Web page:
And the blockchain network will be more secure. Bitcoin has deviated from its original design in two ways and both compromise blockchain security. First, miners are no longer a diverse group of ordinary users and their personal computers, mining is dominated by a relatively small number of ASIC farms. This makes 51% attacks more plausible, we had one pool get to 50% a few years ago. Secondly, ASIC mining is concentrated in a single country, 70% of the hashate give or take. This obviously destroys the notion that bitcoin is beyond government meddling. These ASIC miners are dependent upon cheap government controlled power.

        It sucks to have invested money in ASIC hardware and colocated you gear there but this move would help to get bitcoin back on track. Hopefully closer to the globally and widely distributed mining that is necessary for blockchain security, something we do not have today.

      • There is nothing in TFA about shutting down farms. The closest we get is:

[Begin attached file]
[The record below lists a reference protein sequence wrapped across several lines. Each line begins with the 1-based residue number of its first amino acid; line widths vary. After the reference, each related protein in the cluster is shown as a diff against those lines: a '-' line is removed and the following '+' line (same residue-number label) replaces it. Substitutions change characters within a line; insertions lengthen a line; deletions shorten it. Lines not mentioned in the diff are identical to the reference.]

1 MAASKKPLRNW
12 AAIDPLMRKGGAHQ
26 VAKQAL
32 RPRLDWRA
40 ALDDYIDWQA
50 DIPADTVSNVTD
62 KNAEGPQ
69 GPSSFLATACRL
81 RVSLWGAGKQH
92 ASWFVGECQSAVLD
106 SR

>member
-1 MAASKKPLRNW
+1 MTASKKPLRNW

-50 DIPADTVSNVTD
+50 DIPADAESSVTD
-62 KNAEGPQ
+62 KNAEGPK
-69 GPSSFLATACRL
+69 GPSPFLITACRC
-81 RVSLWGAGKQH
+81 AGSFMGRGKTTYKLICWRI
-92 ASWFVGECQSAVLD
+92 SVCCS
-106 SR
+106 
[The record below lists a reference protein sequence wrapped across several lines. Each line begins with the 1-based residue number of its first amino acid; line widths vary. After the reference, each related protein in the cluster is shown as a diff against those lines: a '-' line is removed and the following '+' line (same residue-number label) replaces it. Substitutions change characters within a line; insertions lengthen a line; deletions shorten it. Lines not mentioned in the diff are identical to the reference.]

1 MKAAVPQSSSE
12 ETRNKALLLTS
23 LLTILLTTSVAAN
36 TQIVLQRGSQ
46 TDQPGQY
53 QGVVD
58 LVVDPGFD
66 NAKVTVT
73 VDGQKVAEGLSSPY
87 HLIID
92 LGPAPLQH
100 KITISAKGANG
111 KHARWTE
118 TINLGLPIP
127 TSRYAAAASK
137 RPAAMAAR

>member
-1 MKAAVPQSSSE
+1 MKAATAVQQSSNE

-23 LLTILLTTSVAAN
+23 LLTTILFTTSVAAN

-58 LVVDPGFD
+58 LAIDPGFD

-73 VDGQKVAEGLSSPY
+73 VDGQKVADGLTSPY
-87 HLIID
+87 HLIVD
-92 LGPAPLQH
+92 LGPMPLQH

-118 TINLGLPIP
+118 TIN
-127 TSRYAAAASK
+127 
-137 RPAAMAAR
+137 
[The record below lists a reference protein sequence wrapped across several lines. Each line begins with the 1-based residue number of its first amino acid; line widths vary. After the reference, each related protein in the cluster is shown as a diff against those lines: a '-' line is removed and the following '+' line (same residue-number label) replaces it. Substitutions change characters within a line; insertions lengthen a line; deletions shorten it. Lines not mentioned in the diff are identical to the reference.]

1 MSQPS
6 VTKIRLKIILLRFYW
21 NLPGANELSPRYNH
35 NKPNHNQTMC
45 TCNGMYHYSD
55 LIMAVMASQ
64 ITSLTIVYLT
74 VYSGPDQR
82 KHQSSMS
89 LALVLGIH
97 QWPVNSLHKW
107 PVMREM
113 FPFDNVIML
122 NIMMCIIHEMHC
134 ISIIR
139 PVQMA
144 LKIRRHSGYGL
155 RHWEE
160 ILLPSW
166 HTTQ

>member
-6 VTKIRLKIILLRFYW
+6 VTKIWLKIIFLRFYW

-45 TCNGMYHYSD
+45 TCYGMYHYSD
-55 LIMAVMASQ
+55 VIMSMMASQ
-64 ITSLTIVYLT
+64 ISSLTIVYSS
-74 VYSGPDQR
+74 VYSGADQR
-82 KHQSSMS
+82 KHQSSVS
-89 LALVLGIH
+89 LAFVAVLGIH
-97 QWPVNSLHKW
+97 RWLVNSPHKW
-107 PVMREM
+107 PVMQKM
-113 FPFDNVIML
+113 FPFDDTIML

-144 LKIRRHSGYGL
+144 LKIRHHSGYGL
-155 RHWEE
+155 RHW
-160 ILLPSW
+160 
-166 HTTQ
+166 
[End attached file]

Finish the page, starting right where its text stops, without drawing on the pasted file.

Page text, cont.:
Chinese authorities outlined proposals this week to discourage bitcoin mining -- the computing process that makes transactions with the cryptocurrency possible. Officials plan to limit the industry’s power use and have asked local governments to guide miners toward an “orderly” exit from the business, people familiar with the matter said.

        In other words the miners have plenty of time to move operations elsewhere, which seems to be what is happening judging by the rest of the article.

    • Yeah, within the last 24 hours, Bitcoin's price dropped over $2000 and has recovered about $800 of that (so down about $1200), and that was probably based in part on the news from Microsoft.

      I'm fully expecting another decent drop once enough people realize the ramifications of this.

    • The amount of bitcoin produced by mining won't change.......roughly N new bitcoins will be created every 10 minutes (by algorithmic design). If the amount of processing power available decreases, then the difficulty of the algorithm decreases. If the amount of processing power increases, then the difficulty of the algorithm increases. N is set (by the algorithm) to decrease over time to zero, at which point the transactions will be covered entirely by transaction fees (the person creating the transaction ca
  • by Anonymous Coward on Monday January 08, 2018 @01:30PM (#55886057)

    Ain't no such thing as an orderly exit from a bubble. Bubbles are driven by speculative demand, people trying to make a profit by selling it to others for higher prices. People ain't in it to buy and hold. So there's going to be no price stabilizing until the speculators leave the market.